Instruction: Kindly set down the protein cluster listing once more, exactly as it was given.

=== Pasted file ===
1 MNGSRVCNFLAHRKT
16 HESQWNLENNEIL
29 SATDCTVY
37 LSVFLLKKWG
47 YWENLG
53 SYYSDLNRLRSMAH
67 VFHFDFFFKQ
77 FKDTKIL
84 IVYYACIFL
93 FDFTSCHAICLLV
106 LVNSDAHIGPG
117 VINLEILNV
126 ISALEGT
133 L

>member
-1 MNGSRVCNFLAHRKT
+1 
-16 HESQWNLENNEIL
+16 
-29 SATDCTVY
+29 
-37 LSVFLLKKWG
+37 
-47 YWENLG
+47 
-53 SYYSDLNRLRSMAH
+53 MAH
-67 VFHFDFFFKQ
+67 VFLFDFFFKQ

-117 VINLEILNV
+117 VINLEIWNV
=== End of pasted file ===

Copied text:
1 MNGSRVCNFLAHRKT
16 HESQWNLENNEIL
29 SATDCTVY
37 LSVFLLKKWG
47 YWENLG
53 SYYSDLNRLRSMAH
67 VFHFDFFFKQ
77 FKDTKIL
84 IVYYACIFL
93 FDFTSCHAICLLV
106 LVNSDAHIGPG
117 VINLEILNV
126 ISALEGT
133 L

>member
-1 MNGSRVCNFLAHRKT
+1 
-16 HESQWNLENNEIL
+16 
-29 SATDCTVY
+29 
-37 LSVFLLKKWG
+37 
-47 YWENLG
+47 
-53 SYYSDLNRLRSMAH
+53 MAH
-67 VFHFDFFFKQ
+67 VFLFDFFFKQ

-117 VINLEILNV
+117 VINLEIWNV